The Bangalore Principles urge that, ‘a judge shall ensure that his or her conduct, both in and out of court, maintains and enhances the confidence of the public, the legal profession and litigants in the impartiality of the judge and of the judiciary.’
Article 5 of the Universal Charter of the Judge states that, ‘the judge must perform his or her duties with restraint and attention to the dignity of the court and of all persons involved,’ again emphasising the importance of impartiality and the appearance thereof. The Latimer House Principles on Parliamentary Supremacy and Judicial Independence equally states that ‘an independent, impartial, honest and competent judiciary is integral to upholding the rule of law, engendering public confidence and dispensing justice.’
In a nutshell, temperament in language and character is fundamentally important for a judicial officer. The American Bar Association defines temperament as ‘having compassion, decisiveness, open-mindedness, sensitivity, courtesy, patience, freedom from bias and commitment to equal justice.’ Judicial temperament is certainly not displayed by a Court when incendiary and demeaning language is used. Judges must show respect and respect is shown when everyone is treated with dignity, by paying attention and listening carefully to submissions, by exhibiting patience, by being polite and courteous and by the judge conveying an attitude that he/she will decide on a matter fairly and objectively, based on the evidence availed and the applicable law.
Judges awe by the weight of intellectual heft and certainly not by wielding the stick of draconian habits that may be read to compromise their impartiality. Justice Dikgang Moseneke, former Deputy Chief Justice of South Africa in his text, All Rise: A Judicial Memoir states that the norm demands that a judge must not appear to be nursing a fixed notion or be seen to be partial. A judge should not allow impression be formed that he or she is partial towards a cause, person or organisation.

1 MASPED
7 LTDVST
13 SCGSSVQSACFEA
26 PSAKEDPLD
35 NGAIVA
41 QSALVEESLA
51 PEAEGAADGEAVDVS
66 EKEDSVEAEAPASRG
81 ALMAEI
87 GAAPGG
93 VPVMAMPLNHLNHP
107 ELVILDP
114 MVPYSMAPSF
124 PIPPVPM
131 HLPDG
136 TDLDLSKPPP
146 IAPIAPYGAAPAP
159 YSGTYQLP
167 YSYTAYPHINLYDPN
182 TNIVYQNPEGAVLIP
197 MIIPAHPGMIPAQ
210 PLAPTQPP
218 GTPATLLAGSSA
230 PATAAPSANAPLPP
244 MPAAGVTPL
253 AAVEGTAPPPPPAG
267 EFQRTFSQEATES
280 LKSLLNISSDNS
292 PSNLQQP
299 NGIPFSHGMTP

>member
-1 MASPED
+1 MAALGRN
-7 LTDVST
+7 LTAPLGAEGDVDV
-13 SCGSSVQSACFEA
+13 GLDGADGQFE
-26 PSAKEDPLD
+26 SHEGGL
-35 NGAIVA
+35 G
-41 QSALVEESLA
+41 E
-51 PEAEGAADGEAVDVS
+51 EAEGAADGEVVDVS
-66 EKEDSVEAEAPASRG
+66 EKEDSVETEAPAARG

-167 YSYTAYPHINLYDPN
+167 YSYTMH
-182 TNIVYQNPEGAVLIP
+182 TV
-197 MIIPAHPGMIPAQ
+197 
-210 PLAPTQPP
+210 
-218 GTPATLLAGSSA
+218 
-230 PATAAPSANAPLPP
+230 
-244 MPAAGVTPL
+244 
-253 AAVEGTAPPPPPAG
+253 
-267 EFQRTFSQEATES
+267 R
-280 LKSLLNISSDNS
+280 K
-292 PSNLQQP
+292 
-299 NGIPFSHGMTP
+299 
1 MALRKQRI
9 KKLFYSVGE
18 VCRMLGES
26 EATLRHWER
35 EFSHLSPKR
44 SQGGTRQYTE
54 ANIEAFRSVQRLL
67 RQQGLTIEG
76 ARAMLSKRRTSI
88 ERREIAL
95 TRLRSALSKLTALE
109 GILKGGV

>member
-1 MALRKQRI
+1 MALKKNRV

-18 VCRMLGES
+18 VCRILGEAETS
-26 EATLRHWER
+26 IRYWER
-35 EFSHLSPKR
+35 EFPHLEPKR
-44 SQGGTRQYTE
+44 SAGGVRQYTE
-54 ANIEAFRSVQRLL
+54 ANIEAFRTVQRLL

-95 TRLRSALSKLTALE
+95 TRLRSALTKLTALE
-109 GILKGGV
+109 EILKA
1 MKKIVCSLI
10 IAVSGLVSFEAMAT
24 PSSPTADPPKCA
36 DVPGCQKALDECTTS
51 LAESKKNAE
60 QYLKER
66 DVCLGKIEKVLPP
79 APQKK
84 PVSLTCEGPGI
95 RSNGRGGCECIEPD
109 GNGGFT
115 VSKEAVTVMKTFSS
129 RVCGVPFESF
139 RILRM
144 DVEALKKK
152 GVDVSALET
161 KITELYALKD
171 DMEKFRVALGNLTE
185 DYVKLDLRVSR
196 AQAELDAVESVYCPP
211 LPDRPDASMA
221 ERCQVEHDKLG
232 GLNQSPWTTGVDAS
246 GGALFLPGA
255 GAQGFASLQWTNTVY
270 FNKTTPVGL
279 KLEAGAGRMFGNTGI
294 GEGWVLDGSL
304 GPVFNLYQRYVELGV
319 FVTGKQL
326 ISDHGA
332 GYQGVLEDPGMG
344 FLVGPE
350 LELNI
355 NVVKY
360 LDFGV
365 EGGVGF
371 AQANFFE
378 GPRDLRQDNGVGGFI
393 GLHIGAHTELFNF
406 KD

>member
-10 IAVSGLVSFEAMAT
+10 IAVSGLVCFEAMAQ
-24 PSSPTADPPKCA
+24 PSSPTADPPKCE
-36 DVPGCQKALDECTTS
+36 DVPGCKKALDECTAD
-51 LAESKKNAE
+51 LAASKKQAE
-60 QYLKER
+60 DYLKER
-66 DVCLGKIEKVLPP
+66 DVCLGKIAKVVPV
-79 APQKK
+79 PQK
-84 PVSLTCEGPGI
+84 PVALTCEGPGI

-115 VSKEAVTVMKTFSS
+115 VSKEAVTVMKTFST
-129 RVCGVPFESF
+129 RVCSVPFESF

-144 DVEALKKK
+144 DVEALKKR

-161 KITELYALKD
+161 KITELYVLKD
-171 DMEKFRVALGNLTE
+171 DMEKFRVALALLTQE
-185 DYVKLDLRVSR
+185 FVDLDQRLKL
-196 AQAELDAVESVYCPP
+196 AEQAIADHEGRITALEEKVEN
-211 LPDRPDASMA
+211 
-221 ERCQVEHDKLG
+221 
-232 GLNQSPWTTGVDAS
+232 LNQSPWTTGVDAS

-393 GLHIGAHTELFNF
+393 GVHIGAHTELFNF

The Supreme Court in a liberal democratic setting plays several significant roles; it is the authoritative interpreter of the law, a role that Swedish Professor of Jurisprudence states that requires the court to be in an intermediate position on the institutional map of a democracy based on the rule of law. This fundamental role of a Supreme Court truncates into legal and political dimensions, where in its legal sense, the Supreme Court is the ultimate authority on what constitutes valid law.
With regards to the political dimension, depending on the intellectual and situational awareness of the Court, the Court will limit and/or expand the operating space of the political actors and their legislative tools. Socially, the Court will impact on constant changes in a society’s socio-economic realities. A court hearing and decisions emanating therefrom must be alive of the solemn fact that these are a scarce public amenity with severe outcomes.
The Constitution places overreaching duties on wielders of public power including Justices of the Supreme Court. The Supreme Court is expected to generate works imbued with textured richness and discussion about the Court’s jurisprudence should centre around the qualitative aspects, the pulsating vibrancy of intellectual output and not the nature of language used.